Firewall RFP, John Sebes, Trusted Information Systems (TIS)

(from Minutes of Internet SIG Meeting #10)

See briefing and draft ORBOS RFP security/97-02-07: CORBA/Firewall Security Request for Proposals, draft
What are issues relative to Internet? Why is the RFP needed?

Firewalls requirements

Feels that this is not a final answer in and of itself. SSL provides edge to edge security - another part of the answer. Secure IIOP allows third party security - based on RSA cryptography.
Java applet communicating from outside the firewall (single firewall) - requirement included in draft RFP?

Implementing a firewall that works with IIOP is easier than other technologies (e.g., DCE)

Security Architectures for Distributed Enterprise, Bill Johnston, Lawrence Labs

(from DOE 2000 Workshop in conjunction with DARPA IC&V Workshop)

not connected to OMG, just interesting

Interesting talk on security. The use-condition model is more general than security and seems to be useful for any abstraction. That seems to be the value-added. Johnston should come to OMG Security meetings.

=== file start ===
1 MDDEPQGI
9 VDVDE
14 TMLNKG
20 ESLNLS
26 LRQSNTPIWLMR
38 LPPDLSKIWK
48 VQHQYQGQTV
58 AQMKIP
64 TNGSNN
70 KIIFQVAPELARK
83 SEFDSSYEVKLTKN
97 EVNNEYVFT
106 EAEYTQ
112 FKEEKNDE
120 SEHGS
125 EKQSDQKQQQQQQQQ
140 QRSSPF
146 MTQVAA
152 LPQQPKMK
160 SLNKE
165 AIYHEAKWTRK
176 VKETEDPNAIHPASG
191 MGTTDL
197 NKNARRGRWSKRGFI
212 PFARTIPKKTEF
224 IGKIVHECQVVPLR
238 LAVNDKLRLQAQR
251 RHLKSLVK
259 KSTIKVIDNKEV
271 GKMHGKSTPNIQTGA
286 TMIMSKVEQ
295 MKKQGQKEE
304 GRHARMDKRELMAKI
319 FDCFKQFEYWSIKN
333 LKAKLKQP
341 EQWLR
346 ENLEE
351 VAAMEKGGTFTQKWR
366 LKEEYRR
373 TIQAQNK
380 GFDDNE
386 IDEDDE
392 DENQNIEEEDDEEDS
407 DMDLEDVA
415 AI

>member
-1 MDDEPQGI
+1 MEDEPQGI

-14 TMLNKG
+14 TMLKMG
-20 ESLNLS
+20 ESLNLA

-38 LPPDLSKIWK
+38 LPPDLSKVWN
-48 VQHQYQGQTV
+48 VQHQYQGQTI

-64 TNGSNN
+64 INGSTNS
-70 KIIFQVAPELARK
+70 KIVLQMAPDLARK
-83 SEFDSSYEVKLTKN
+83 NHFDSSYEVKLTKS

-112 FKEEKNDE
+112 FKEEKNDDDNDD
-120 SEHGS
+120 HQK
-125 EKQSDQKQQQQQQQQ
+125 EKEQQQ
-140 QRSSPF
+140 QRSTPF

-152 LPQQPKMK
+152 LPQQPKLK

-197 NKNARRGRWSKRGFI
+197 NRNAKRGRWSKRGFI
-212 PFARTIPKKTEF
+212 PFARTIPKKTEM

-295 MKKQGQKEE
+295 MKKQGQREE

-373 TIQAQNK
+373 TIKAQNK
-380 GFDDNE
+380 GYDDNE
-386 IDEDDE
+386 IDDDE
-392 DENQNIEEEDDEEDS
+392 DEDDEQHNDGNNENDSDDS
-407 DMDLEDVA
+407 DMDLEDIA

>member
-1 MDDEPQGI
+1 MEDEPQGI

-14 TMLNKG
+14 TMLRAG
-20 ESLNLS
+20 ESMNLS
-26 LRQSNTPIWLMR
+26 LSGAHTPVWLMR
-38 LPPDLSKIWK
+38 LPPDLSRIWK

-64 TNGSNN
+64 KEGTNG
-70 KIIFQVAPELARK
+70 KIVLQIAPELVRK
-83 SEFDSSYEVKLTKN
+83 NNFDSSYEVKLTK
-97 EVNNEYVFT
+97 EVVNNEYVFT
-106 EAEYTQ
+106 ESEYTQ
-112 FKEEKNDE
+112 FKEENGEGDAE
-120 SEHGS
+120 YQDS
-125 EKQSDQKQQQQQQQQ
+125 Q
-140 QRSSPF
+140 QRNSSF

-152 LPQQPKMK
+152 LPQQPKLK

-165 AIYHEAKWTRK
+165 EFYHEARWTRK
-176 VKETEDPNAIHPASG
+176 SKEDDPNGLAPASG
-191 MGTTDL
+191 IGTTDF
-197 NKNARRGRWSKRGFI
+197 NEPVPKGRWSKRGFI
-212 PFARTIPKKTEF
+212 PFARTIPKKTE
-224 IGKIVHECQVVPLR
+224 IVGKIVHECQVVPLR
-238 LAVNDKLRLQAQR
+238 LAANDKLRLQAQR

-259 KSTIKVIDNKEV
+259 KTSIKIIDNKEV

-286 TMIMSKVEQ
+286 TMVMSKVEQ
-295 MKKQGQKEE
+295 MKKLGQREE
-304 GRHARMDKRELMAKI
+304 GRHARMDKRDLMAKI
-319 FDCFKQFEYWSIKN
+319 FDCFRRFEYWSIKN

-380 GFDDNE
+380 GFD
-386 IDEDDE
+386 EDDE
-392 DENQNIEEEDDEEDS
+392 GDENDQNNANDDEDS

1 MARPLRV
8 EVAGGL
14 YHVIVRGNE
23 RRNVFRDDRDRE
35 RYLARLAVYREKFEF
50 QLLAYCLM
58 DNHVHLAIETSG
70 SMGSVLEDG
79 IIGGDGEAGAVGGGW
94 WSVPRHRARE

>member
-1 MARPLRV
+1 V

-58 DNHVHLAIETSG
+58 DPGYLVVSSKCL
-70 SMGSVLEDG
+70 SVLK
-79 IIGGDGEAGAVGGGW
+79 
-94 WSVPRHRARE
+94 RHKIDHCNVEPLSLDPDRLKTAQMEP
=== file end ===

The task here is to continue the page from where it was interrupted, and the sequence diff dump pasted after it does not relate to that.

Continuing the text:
Collaboratories physically separate users from machines they use. How can users impose use conditions and security on the machines when they are remote? Slide shows first-generation solutions to future solutions: Physical Protection (safes, guards, and fences) to Blanket Info Security (ACLs, firewalls, authentication, intrusion detection) to Specific Application Security (public key, EBT, EDI, EFT, identity certificates, current Web) to Enterprise Security (public key infrastructure, enterprise functions, electronic commerce, authorization certification). Requirements in financial services and scientific communities are similar (comparisons: electronic notary, authenticating log books). Johnston is working on use-condition centered models. Attribute certificates - do you have your X training? Yes, pull out card indicated class X from authority. Need distributed certificate authority. Responsibility for actions is traced back to individual through unbroken chain of certificates. In their model agents and brokers create contracts. Having to pay for a resources is another attribute. Use-condition is a short-hand for certificates. Access Control Lists (ACL) are a special case. Johnson reviewed public key. Names are handles for public-key. Certificates are secure documents that participate in the security infrastructure. Another element needed is signing mechanisms. Put it all together and you get a Use-Condition Model. Individual (Identity Authority, many attribute authorities (drivers license)) plus resource authorities tied together provide capability. Add to this access control (who grants, where is use-condition, and resource). Finally, described overall architecture. One part is smart shell, another is mini-SQL for looking up security attributes on the web. Using JYLU and IETF GSS. None of this can be exported though they use standards and all software is coming from Australia or Finland.